A Yakkan Shomei must be issued in advance so that it can be presented at customs and can be downloaded from the Ministry of Health, Labour and Welfare  website. It is important to note that the process can take up to 3 to 5 weeks, so please ensure you apply with plenty of time before you travel.


It is also important to note that overseas prescriptions are not accepted in Japan, so if you need more medication than what you are able to bring into Japan, even with a Yakkan Shomei, you will need to see a local healthcare provider. Please also consult with your own home country healthcare provider to ensure appropriate ongoing treatment.


A guide to how much medicine you can bring into Japan?

The following medicine can be brought into Japan without a special import certificate (see Yakkan Shomei above). The rules and exceptions with prohibited ingredients, still apply.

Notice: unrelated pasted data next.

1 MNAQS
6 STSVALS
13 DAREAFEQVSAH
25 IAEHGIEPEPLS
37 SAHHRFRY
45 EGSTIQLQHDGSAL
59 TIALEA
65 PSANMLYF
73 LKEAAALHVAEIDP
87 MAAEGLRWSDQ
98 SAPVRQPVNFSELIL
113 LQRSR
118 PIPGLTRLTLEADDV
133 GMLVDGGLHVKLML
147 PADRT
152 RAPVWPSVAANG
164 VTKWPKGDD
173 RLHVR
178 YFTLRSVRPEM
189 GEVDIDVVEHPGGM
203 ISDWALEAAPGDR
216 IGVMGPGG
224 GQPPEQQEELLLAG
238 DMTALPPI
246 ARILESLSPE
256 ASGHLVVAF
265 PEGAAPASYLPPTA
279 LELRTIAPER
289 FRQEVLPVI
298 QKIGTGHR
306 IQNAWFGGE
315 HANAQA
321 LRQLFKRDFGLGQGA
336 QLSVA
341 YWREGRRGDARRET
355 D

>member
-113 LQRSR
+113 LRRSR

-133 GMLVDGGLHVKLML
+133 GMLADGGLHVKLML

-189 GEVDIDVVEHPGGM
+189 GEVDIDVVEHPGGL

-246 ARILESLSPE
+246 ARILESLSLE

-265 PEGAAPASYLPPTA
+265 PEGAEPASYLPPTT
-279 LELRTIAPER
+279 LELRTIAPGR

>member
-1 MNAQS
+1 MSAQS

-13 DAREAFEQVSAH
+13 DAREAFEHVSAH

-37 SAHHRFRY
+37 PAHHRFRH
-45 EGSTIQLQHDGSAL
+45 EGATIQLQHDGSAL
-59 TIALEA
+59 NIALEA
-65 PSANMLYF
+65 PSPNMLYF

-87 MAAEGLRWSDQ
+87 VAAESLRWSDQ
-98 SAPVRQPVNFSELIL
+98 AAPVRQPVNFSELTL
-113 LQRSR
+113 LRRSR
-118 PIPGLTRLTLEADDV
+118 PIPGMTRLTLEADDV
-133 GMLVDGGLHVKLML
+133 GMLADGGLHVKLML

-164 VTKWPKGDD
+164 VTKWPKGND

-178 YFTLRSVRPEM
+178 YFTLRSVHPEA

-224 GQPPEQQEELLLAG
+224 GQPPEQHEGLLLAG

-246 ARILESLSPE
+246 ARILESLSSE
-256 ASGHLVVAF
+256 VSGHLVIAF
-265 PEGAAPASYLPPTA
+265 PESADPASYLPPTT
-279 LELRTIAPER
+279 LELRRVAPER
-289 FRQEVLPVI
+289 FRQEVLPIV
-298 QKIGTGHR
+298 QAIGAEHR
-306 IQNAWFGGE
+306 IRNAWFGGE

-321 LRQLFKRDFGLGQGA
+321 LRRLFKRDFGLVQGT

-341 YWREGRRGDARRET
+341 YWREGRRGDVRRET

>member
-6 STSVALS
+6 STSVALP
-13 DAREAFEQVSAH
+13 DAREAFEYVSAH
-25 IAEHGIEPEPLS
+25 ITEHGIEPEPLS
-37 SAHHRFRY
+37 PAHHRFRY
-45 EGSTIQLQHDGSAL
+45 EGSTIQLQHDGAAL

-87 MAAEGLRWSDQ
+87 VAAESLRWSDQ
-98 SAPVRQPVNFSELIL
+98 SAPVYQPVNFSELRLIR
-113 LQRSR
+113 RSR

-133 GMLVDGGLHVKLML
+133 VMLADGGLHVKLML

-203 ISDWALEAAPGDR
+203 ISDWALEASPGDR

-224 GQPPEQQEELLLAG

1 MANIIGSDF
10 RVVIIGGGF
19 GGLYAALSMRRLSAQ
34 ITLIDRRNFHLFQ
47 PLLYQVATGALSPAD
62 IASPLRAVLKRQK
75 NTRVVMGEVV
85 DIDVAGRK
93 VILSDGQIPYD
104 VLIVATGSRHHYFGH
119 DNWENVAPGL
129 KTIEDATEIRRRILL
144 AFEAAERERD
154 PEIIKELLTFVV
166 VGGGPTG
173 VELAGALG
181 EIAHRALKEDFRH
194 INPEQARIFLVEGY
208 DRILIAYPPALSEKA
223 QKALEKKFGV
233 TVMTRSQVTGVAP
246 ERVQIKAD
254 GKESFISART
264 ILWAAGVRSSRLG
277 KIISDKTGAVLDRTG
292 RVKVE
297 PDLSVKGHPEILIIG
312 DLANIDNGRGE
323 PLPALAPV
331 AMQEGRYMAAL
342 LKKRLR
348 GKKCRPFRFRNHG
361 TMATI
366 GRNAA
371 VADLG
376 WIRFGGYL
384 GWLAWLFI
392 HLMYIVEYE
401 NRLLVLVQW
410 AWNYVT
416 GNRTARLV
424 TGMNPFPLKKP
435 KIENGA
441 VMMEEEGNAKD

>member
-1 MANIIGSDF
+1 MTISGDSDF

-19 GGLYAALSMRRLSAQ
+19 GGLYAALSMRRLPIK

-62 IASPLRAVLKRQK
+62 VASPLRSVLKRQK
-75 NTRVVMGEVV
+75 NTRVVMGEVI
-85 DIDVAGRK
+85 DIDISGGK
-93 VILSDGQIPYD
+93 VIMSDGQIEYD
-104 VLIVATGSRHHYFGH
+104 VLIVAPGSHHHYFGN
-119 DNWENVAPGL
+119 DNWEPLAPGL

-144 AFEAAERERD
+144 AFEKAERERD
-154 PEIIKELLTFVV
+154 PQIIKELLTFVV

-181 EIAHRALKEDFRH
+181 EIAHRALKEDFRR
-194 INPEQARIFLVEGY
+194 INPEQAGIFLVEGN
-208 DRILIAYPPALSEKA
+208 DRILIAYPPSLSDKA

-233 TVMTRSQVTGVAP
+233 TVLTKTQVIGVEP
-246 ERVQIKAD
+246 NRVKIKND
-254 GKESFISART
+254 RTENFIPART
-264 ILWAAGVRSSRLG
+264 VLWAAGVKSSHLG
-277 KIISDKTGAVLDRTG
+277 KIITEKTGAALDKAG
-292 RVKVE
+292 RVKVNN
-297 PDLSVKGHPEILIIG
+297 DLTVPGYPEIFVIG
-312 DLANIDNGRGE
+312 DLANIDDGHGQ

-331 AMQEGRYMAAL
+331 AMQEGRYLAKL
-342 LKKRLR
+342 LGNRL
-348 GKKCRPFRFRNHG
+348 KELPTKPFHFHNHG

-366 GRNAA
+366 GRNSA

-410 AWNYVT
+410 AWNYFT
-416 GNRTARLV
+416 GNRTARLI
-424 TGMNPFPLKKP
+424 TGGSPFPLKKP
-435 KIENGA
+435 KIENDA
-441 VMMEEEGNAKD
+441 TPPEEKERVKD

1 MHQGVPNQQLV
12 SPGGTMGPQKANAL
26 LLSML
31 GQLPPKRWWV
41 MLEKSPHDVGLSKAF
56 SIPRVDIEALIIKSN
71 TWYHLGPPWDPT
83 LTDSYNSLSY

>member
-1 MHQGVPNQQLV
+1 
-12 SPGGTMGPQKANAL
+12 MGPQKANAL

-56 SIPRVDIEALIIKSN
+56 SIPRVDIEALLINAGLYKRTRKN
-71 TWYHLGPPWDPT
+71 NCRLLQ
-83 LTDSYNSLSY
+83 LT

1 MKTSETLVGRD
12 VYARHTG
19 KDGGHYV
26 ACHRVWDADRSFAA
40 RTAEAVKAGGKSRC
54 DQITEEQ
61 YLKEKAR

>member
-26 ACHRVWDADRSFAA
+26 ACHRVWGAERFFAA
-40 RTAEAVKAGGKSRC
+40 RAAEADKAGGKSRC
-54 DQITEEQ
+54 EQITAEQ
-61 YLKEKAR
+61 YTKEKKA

TypeQuantity supply
Prescription medicines1 month or less
Non-prescription medicines2 month or less
Vitamins2 month or less
Cosmetics / Over-the-counter treatments24 pieces or less per item (external use)
Medical devices eg asthma inhalers1 per person


Where can I buy OTC medication in Japan?

Japan has a wide range of pharmacies and drugstores and Japanese OTC medicine is easily accessible. For the most common large drug stores in Japan please check here. < most popular drug stores in Japan>


How do I refill foreign prescriptions?

As Japanese pharmacies do not accept foreign prescriptions and many foreign brands of medicine are not available, you will need to consult with a Japanese doctor to prescribe similar Japanese brand of medicine.  To find a list of English-speaking doctors, hospitals, and clinics please check here. <This page is coming>